It’s been a long time coming, but I THINK spring is finally here.
The snow is completely gone… EVERYWHERE… even in the woods!!! All that deep snow disappeared amazingly fast, melting in days instead of the usual weeks. We have had only one day of really warm spring-like temperatures so far, but having no snow makes such a difference.
Common primrose (Primula vulgaris)
Our hand-dug ponds were covered with thick ice less than two weeks ago, but the ice has completely melted and we’re starting to see lots of frogs again. Three days ago we were pleased to hear them “singing” for the first time, and the sound is getting louder every day as more and more frogs join in. Soon the surface of the water will be almost covered with eggs.
Crocus (Crocus longiflorus)
I’m finding flowers… and as always, the crocuses are popping up in the most unexpected places. These plants never stay where I wanted them to grow, but it’s a welcome sight this time of year to find them anywhere. The bloodroot is beautiful today with all of the petals open in the bright sun. They have been budded for a few days, but the petals haven’t been open because it has been mostly cloudy. The lungwort is blossoming everywhere. This time of year I welcome its blue and pink flowers wherever it has decided to take root. Later on in the season is plenty of time for wishing it grew less enthusiastically around here. The primroses, of course, have been flowering under the snow for much of the winter, but the plants are heavy now with flowers and new buds. I love primroses! And in the woods, the hepaticas are starting to bloom.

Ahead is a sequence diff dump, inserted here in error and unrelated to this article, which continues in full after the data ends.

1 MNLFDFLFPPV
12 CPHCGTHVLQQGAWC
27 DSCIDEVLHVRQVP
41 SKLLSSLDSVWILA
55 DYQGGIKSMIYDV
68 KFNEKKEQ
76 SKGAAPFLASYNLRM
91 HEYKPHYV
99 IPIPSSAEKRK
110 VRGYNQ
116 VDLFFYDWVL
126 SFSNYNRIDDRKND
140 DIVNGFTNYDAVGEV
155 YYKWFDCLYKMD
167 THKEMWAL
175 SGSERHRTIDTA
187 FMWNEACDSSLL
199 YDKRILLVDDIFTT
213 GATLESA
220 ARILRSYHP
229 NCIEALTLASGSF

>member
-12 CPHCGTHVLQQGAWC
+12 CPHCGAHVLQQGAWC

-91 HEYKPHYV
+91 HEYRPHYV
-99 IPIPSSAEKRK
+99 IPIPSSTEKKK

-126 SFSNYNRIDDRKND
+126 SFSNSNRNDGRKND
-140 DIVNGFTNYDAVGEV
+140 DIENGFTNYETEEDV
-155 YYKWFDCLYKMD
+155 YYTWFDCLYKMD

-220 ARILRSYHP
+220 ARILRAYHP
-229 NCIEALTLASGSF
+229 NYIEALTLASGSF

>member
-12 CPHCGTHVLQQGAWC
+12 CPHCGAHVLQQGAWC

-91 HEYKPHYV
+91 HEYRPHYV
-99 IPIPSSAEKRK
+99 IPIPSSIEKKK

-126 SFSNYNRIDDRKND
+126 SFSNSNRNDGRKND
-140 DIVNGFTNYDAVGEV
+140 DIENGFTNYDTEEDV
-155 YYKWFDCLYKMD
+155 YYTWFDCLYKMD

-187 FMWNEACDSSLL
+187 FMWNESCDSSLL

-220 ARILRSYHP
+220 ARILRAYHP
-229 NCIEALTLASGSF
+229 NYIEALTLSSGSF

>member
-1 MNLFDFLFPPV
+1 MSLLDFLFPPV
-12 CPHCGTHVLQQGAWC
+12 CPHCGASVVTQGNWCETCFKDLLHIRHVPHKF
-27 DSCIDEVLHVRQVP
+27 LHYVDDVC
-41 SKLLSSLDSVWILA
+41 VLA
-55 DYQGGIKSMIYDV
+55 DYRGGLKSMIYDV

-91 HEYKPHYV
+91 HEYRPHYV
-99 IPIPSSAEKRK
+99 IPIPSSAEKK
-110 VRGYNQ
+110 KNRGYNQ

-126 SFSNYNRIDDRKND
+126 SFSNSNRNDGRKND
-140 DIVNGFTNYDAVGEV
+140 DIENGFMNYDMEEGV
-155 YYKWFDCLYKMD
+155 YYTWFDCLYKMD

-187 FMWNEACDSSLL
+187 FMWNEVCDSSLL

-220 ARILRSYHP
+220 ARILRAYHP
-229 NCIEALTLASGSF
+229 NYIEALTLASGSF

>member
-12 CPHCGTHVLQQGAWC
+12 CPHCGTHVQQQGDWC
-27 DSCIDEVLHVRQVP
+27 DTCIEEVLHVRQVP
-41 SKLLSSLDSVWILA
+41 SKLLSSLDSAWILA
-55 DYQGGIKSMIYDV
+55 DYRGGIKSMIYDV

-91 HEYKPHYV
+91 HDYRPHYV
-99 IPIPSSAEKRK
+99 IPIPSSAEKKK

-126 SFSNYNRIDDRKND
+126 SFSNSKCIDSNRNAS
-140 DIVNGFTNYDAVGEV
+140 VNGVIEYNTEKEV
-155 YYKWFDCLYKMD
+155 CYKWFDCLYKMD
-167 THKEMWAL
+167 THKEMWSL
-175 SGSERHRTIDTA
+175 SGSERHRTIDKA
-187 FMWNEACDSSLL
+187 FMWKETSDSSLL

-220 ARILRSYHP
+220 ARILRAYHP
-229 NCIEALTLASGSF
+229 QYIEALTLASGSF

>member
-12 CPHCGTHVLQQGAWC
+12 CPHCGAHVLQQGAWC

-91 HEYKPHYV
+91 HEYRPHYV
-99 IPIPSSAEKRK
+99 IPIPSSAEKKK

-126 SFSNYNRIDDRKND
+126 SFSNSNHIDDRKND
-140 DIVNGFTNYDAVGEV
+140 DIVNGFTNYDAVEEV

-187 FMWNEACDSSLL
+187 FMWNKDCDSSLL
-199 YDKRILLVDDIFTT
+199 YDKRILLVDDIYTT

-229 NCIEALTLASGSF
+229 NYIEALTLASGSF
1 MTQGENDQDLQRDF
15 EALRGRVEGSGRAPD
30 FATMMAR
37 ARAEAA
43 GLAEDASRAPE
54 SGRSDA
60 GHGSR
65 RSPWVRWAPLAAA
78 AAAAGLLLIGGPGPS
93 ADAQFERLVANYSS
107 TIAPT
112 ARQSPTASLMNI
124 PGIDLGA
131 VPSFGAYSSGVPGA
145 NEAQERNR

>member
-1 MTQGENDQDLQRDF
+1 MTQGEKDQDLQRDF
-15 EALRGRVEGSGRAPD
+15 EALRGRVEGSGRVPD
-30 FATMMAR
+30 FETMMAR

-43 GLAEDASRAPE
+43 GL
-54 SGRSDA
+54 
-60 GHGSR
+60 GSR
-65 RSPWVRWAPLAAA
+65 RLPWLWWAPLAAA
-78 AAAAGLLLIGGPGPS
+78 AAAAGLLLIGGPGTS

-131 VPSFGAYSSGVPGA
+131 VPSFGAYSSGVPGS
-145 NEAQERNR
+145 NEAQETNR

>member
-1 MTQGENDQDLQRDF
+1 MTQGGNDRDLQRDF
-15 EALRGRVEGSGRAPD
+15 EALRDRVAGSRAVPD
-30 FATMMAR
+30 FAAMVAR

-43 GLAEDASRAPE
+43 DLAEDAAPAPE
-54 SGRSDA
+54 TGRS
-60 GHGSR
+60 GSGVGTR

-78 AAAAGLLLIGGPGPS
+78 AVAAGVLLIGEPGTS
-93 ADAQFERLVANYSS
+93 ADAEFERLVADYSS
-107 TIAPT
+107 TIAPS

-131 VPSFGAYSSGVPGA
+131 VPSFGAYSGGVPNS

Bloodroot (Sanguinaria canadensis)
The bears are on the move and are very vocal as they search for a mate. Their call is three long, drawn-out hoo’s, repeated again and again for literally hours at a time. The calls sound closer or further away as the bears move through the woods. Yesterday we could hear a bear in the woods across the road from our house being answered by another bear in the woods behind our house. Some of the calls sounded alarmingly close… so close, in fact, that a neighbor walking past said it sounded like one of the bears was on our back porch. Happily, this time that wasn’t true.
Every spring since the first year we built this house, little Phoebe birds have built a nest on the outside top ledge of the large bow window in our living room. They raise two families of babies each year… last year they raised three… in this safe, protected spot. It is a little early for eggs and babies yet, but for the last three or four days the birds have been busily working on the nest.